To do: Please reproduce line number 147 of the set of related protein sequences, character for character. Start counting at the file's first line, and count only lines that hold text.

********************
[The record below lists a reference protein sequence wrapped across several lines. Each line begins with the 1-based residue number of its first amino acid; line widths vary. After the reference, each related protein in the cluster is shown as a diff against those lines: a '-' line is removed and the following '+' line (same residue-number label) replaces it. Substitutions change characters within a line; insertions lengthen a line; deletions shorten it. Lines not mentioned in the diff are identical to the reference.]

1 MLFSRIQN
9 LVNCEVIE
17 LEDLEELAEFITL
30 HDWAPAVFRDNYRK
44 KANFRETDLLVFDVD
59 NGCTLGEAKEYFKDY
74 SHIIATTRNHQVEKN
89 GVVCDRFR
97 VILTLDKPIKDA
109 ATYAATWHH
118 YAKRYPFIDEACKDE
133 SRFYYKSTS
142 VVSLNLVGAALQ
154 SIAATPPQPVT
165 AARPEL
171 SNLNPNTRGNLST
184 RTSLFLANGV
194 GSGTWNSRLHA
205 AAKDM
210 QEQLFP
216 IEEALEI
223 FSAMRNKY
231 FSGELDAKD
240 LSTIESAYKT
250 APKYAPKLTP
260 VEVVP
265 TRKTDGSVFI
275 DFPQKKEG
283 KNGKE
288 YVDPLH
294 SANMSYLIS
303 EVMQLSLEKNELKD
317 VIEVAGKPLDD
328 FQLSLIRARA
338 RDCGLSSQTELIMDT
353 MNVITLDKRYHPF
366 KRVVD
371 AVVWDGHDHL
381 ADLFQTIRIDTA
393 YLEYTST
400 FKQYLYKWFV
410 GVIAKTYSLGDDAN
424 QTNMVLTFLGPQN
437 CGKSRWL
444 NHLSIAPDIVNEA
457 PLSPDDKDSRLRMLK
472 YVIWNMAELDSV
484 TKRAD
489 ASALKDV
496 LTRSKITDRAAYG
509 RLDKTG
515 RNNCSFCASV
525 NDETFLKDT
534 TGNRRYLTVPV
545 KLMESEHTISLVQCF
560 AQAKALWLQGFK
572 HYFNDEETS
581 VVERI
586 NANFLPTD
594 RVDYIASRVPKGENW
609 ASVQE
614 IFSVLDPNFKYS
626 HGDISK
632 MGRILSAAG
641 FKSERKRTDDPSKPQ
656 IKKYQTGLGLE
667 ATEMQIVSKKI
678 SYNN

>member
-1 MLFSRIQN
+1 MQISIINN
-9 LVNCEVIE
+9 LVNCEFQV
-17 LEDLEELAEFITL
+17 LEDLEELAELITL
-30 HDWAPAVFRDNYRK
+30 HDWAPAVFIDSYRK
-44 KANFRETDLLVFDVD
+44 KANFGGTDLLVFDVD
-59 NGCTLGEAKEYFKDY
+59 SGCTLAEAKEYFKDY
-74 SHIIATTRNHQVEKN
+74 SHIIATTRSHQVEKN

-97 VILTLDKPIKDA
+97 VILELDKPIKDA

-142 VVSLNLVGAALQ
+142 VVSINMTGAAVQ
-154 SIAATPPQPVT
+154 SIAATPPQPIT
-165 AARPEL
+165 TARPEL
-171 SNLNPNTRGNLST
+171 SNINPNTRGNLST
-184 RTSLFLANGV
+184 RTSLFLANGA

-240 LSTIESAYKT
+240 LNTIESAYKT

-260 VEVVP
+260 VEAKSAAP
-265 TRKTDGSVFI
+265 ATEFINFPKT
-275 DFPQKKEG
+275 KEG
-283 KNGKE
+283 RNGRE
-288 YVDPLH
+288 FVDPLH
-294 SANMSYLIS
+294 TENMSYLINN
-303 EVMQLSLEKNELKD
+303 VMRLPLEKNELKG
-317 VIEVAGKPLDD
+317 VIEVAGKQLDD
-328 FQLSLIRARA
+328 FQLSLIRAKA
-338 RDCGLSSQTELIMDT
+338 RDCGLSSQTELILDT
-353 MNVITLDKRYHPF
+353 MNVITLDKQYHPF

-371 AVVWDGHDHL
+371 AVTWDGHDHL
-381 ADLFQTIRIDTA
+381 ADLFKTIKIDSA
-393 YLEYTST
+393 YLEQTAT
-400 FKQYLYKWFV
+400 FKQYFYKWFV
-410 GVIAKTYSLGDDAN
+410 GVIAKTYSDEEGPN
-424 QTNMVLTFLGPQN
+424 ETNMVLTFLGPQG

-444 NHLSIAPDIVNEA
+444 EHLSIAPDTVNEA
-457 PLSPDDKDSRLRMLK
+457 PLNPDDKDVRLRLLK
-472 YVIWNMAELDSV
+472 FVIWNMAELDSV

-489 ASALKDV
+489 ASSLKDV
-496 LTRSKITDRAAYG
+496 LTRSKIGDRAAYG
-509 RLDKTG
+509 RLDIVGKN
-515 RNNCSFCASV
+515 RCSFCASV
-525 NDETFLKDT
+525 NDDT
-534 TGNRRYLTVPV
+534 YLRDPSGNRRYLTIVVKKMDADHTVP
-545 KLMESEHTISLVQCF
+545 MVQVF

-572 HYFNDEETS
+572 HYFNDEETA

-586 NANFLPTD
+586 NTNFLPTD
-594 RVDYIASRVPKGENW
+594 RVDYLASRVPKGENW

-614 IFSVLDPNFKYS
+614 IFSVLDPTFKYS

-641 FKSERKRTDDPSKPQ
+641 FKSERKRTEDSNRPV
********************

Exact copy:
-525 NDETFLKDT